If you are selling goods or products online and some of your customers are located in Massachusetts, you need to be aware of the state’s Internet sales tax rules. As you read, keep in mind that collection of sales tax on Internet sales has been a matter of ongoing debate both at the state and federal level.
The federal government has considered legislation that would affect large Internet retailers and how online sales taxes are collected in all states. The proposed federal law, called the Marketplace Fairness Act of 2013, would allow states to require sellers not physically located in their state to collect taxes on online and catalog sales made to people in their state. Sellers that make $1 million or less in annual sales and have no physical presence in the state would be exempt from this requirement. States would have to meet certain criteria to simplify their sales tax laws and make sales tax collection easier before they could require sellers to collect the tax.
Below is an article on the current rules on Internet sales tax in Massachusetts. Changes in law at the federal level would affect all state Internet sales tax laws so be sure to check for updates in this rapidly changing area. (We will continue to keep you updated as well.)
The General Rule: Physical Presence in the State
The current default rule throughout the United States is that you must collect sales tax on Internet sales to customers in those states where your business has a “physical presence.” The physical-presence rule is based on a 1992 United States Supreme Court decision, Quill Corp. v. North Dakota, that addressed the obligations of mail-order businesses to collect sales tax on out-of-state sales. The decision has been extended to include online retailers. Generally speaking, a physical presence means such things as:
- having a warehouse in the state
- having a store in the state
- having an office in the state, or
- having a sales representative in the state.
For guidance on how physical presence is determined specifically under Massachusetts law, consult Chapter 64H, Section 1 of the Massachusetts General Laws (MGL), which defines the phrase “having a business location in the commonwealth.” More specifically, the definition explains that “A person shall be considered to have a business location in the commonwealth” only in certain circumstances, which largely follow the bulleted items listed just above. For additional information, check the section entitled “Who is a sales/use tax vendor?” in the online Guide to the state’s sales and use tax published by the Massachusetts Department of Revenue (DOR).
As you might expect, the corollary to the physical-presence rule is that, if you do not have a physical presence in the state, you generally are not required to collect sales tax for an Internet-based sale to someone in that state.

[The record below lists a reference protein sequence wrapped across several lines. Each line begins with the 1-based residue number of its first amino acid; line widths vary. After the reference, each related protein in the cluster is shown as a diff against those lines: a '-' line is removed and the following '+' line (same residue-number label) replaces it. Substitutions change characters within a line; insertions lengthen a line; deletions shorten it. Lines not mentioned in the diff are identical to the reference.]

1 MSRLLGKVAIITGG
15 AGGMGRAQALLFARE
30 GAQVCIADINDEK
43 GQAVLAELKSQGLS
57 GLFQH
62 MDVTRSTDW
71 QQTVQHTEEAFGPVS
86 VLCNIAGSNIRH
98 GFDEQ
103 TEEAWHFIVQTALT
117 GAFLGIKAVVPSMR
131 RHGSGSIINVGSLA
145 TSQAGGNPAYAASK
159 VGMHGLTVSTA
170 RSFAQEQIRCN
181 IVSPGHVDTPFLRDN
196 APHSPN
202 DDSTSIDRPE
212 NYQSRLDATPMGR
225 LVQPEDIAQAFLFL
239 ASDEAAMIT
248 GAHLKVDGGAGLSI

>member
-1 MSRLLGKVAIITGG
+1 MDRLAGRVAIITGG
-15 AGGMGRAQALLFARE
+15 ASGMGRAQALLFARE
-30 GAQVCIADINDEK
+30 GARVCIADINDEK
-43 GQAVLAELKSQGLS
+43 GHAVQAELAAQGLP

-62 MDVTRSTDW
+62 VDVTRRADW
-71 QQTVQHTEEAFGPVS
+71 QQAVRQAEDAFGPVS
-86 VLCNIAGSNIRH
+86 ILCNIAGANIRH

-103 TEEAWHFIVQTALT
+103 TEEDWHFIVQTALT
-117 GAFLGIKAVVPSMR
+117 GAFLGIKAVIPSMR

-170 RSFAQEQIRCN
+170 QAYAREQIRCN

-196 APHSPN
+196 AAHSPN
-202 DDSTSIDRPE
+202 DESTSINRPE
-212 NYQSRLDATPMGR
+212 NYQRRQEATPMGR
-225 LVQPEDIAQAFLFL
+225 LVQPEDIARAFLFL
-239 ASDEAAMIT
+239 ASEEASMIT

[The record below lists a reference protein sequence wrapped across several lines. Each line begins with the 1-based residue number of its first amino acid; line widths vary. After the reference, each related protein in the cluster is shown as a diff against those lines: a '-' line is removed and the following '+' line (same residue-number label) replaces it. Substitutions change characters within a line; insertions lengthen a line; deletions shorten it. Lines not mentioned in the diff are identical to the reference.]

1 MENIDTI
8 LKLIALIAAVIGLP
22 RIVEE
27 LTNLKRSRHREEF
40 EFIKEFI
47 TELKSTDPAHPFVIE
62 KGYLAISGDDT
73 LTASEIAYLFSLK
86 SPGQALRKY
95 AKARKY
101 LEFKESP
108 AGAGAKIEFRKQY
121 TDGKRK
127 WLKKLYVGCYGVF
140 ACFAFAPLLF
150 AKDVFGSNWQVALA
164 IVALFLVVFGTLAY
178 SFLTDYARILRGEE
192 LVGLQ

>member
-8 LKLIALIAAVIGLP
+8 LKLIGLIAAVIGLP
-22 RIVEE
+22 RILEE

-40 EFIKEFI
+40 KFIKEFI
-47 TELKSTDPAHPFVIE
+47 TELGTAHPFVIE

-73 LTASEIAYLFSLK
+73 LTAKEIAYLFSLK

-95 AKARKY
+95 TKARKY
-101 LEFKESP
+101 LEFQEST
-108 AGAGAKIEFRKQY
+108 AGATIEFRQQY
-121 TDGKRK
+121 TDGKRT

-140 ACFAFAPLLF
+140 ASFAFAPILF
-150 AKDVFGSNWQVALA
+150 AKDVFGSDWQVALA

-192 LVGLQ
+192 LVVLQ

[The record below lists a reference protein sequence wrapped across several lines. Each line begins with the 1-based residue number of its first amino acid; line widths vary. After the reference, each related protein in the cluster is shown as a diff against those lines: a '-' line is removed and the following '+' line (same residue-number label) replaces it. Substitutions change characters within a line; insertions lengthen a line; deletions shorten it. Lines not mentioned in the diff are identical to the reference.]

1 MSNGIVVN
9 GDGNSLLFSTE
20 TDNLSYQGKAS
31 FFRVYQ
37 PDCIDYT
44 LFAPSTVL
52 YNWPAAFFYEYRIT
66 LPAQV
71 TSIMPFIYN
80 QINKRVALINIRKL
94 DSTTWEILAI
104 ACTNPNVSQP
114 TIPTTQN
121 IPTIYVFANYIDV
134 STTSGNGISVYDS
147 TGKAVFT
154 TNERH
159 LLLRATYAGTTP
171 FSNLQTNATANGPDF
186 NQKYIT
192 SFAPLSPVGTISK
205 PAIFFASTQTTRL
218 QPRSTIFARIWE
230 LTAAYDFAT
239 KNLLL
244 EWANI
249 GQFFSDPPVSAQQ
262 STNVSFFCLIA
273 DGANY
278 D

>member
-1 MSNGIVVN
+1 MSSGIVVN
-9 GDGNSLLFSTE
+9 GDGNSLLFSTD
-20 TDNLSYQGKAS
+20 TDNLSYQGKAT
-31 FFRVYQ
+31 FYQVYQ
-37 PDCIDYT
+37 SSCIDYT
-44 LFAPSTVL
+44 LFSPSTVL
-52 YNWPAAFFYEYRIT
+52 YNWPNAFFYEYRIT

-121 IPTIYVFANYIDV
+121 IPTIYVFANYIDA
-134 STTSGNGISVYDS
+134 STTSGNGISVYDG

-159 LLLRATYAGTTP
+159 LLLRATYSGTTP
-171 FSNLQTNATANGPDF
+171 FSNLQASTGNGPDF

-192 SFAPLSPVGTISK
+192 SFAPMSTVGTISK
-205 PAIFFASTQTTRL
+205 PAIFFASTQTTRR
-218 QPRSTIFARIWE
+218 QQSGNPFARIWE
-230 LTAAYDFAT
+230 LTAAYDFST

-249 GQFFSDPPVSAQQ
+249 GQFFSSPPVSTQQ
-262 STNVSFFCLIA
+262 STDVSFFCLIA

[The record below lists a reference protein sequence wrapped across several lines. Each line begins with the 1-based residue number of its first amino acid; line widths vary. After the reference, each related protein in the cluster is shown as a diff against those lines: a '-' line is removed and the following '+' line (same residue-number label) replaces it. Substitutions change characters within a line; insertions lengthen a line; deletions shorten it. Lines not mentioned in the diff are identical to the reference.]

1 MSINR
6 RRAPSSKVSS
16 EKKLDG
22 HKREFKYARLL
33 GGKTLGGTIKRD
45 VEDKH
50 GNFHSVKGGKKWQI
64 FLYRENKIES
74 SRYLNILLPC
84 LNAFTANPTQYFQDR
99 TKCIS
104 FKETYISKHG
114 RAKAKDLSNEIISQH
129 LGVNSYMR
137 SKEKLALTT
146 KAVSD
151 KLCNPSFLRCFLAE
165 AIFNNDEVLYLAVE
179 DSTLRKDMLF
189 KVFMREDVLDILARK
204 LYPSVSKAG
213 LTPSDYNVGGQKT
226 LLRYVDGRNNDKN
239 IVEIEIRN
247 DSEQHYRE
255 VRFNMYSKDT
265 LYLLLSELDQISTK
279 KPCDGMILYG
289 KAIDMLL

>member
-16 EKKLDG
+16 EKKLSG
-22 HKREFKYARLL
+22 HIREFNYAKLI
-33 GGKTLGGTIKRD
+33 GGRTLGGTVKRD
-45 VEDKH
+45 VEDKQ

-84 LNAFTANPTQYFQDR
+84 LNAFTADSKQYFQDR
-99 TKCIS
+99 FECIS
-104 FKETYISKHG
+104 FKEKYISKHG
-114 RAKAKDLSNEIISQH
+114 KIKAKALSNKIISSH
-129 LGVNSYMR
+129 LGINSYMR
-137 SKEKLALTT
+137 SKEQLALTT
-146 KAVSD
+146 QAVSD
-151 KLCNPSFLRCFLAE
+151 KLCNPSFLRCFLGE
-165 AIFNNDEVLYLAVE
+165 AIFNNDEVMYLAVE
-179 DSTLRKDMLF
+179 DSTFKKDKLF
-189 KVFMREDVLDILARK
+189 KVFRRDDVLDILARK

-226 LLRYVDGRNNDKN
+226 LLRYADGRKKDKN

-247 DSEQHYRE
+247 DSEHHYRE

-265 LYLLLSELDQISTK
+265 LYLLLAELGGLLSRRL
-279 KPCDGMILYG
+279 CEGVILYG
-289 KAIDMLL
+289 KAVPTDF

Example 1: You are operating solely out of a warehouse in Portland, Oregon and make a sale to a customer in New Bedford, Massachusetts—a state where your business has no physical presence: You are not required to collect sales tax from the New Bedford customer.
Example 2: You are operating solely out of an office in Worcester, Massachusetts and make a sale to a customer in Cambridge, Massachusetts: You are required to collect sales tax from the Cambridge customer.
Example 3: After several years of operating solely out of a warehouse in Portland, Oregon, you open a one-room satellite office just outside of Boston, Massachusetts—a state where previously you had no physical presence. A day later, you make a sale to a customer in Springfield, Massachusetts: You are required to collect sales tax from the Springfield customer.
Some items sold via the Internet to Massachusetts customers may be exempt from sales tax under Massachusetts law. For example, MGL 64H(6)(k) states that many articles of clothing costing $175 or less are exempt from sales tax. For further information on exemptions, check the various sections of MGL 64H(6)—and also the DOR’s online Guide to the sales and use tax, which contains sections covering many of the most important tax-exempt items.
The Customer’s Responsibility
In cases where the online retailer does not have to collect sales tax, it is the customer’s responsibility to pay the tax—in which case it is known not as a sales tax but, rather, a “use tax.” The section of the DOR’s online Guide to the sales and use tax entitled “What is the use tax?” mentions, among other possibilities, items purchased over the Internet, and gives, as an illustrative example of where use tax is due, the case of a consumer buying goods from an out-of-state firm and paying no sales tax.
While you might not know it from looking solely at Massachusetts’s sales tax statute, the issue of whether to require online retailers to collect sales tax in states where they have no physical presence has been a matter of significant debate in many states and at the federal level. However, at this time Massachusetts has not enacted any law that would require out-of-state retailers to collect sales tax from Massachusetts customers.
In Massachusetts, the physical-presence rule applies for Internet retailers. However, because the issue is hotly debated in various quarters, you should consider checking in periodically with the Massachusetts Department of Revenue to see if the rules have changed. For more general information on taxes on Internet sales, see Nolo's article Sales Tax on the Internet. And, for information on the rules about collecting sales tax for Internet sales in any other state, see Nolo’s article, 50-State Guide to Internet Sales Tax Laws.